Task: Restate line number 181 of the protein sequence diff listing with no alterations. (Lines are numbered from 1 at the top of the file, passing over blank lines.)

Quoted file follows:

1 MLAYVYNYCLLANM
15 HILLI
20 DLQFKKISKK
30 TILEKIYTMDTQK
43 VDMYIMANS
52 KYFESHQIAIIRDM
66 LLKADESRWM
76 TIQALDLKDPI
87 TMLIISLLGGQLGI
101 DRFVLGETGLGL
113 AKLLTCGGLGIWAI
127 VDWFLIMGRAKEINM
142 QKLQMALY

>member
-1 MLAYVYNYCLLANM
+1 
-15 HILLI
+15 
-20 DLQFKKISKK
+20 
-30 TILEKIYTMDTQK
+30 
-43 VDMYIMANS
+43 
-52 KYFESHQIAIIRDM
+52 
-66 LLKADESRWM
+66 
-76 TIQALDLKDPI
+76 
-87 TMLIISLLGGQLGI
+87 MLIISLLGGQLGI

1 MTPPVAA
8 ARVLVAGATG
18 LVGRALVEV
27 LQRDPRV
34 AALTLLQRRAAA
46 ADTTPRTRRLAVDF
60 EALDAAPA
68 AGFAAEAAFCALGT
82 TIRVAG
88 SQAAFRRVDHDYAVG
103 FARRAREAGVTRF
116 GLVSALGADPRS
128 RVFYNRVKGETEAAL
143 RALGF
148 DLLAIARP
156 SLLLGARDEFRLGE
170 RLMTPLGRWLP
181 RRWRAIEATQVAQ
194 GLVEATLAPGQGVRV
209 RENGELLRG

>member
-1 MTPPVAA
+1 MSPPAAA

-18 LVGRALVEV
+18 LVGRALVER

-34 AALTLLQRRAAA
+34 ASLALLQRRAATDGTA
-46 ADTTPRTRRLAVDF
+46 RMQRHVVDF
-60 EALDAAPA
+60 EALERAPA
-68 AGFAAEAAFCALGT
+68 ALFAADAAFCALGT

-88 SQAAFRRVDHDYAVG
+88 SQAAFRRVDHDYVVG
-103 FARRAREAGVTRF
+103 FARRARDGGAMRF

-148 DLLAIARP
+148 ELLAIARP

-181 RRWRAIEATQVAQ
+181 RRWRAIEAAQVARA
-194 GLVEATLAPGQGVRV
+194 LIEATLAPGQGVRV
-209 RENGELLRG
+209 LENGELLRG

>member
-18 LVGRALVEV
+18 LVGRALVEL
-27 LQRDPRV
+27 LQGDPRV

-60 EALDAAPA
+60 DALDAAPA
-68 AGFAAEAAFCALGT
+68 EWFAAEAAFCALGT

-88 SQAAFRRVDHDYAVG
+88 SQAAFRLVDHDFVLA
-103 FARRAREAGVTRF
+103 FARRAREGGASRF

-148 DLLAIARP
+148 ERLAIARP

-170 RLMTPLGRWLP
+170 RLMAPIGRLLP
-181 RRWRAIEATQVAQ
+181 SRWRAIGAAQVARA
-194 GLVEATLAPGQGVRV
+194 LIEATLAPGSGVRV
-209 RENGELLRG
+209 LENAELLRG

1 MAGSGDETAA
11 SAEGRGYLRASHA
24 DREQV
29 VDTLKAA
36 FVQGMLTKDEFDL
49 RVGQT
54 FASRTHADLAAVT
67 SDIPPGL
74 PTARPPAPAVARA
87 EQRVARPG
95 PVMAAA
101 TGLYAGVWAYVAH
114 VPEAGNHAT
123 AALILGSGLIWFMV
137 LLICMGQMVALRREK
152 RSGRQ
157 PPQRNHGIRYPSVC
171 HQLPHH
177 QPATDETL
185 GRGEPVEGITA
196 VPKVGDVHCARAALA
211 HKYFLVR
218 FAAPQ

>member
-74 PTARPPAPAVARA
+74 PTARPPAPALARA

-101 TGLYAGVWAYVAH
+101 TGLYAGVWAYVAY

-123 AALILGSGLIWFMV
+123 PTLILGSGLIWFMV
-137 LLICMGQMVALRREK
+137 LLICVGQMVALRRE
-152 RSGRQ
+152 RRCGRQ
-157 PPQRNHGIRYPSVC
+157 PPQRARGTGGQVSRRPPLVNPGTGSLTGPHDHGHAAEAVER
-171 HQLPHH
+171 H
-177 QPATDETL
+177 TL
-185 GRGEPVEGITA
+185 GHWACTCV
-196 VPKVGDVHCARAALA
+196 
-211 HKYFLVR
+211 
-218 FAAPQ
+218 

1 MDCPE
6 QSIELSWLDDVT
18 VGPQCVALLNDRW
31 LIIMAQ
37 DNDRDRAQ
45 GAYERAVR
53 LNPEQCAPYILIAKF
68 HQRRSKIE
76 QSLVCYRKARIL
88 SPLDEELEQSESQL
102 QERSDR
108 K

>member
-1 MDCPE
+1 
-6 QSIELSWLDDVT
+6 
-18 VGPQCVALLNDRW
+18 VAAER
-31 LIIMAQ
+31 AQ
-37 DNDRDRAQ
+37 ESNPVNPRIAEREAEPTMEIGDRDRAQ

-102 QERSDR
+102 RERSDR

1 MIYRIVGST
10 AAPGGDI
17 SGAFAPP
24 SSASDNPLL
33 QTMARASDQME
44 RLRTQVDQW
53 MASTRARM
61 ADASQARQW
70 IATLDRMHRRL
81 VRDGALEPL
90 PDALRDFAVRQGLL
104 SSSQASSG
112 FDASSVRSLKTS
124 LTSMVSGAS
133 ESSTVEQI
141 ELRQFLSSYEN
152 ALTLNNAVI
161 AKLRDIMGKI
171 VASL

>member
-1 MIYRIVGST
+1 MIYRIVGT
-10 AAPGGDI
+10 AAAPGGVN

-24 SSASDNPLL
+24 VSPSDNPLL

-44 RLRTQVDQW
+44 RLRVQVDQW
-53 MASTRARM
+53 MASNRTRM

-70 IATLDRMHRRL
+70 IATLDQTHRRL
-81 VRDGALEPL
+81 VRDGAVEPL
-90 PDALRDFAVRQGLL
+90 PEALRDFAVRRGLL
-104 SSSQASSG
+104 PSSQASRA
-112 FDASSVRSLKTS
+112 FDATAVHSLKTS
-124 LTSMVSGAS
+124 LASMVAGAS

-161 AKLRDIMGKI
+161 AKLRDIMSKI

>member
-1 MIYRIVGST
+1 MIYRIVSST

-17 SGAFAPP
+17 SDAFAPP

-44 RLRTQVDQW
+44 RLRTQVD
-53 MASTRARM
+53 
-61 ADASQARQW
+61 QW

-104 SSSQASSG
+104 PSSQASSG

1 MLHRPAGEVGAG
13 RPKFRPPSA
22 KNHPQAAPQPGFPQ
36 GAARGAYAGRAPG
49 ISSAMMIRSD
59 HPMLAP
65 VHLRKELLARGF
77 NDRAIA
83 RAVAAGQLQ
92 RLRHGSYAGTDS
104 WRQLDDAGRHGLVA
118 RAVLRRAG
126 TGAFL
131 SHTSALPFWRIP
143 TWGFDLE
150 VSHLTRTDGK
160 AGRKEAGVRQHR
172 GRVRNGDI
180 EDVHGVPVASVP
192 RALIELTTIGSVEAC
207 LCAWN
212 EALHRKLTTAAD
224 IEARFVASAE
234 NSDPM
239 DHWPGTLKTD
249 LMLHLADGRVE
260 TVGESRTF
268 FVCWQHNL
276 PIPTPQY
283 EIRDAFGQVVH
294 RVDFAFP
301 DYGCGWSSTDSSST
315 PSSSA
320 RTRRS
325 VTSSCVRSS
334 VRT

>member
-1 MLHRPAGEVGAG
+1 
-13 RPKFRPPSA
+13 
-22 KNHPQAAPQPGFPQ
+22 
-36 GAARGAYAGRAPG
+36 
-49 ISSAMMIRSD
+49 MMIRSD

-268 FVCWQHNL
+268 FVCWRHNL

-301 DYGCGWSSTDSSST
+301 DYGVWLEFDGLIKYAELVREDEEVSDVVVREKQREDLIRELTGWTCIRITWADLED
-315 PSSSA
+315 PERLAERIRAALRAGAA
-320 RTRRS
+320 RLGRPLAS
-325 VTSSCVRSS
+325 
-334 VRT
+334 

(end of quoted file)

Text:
61 ADASQARQW